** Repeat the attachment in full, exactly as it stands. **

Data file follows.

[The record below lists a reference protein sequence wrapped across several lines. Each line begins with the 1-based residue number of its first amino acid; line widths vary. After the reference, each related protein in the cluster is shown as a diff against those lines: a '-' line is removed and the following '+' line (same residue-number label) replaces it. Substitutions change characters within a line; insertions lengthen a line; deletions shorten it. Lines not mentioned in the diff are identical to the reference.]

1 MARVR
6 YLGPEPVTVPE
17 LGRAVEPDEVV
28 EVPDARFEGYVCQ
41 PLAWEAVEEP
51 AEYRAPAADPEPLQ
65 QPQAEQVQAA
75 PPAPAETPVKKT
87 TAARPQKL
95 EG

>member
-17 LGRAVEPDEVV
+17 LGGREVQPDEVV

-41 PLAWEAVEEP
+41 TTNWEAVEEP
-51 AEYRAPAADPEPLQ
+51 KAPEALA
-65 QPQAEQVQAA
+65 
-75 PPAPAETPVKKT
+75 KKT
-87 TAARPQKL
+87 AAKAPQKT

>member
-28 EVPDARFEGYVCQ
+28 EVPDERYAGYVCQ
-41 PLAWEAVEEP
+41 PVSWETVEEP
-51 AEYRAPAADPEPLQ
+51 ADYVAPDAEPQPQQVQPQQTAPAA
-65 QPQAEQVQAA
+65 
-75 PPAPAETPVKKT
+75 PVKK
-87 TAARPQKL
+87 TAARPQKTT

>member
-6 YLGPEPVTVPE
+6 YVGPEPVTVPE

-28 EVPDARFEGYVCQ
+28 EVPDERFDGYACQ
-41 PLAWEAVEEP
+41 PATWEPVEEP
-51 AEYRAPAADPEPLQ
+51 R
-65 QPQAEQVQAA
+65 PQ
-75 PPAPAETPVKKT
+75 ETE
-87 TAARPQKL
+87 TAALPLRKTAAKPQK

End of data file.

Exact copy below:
[The record below lists a reference protein sequence wrapped across several lines. Each line begins with the 1-based residue number of its first amino acid; line widths vary. After the reference, each related protein in the cluster is shown as a diff against those lines: a '-' line is removed and the following '+' line (same residue-number label) replaces it. Substitutions change characters within a line; insertions lengthen a line; deletions shorten it. Lines not mentioned in the diff are identical to the reference.]

1 MARVR
6 YLGPEPVTVPE
17 LGRAVEPDEVV
28 EVPDARFEGYVCQ
41 PLAWEAVEEP
51 AEYRAPAADPEPLQ
65 QPQAEQVQAA
75 PPAPAETPVKKT
87 TAARPQKL
95 EG

>member
-17 LGRAVEPDEVV
+17 LGGREVQPDEVV

-41 PLAWEAVEEP
+41 TTNWEAVEEP
-51 AEYRAPAADPEPLQ
+51 KAPEALA
-65 QPQAEQVQAA
+65 
-75 PPAPAETPVKKT
+75 KKT
-87 TAARPQKL
+87 AAKAPQKT

>member
-28 EVPDARFEGYVCQ
+28 EVPDERYAGYVCQ
-41 PLAWEAVEEP
+41 PVSWETVEEP
-51 AEYRAPAADPEPLQ
+51 ADYVAPDAEPQPQQVQPQQTAPAA
-65 QPQAEQVQAA
+65 
-75 PPAPAETPVKKT
+75 PVKK
-87 TAARPQKL
+87 TAARPQKTT

>member
-6 YLGPEPVTVPE
+6 YVGPEPVTVPE

-28 EVPDARFEGYVCQ
+28 EVPDERFDGYACQ
-41 PLAWEAVEEP
+41 PATWEPVEEP
-51 AEYRAPAADPEPLQ
+51 R
-65 QPQAEQVQAA
+65 PQ
-75 PPAPAETPVKKT
+75 ETE
-87 TAARPQKL
+87 TAALPLRKTAAKPQK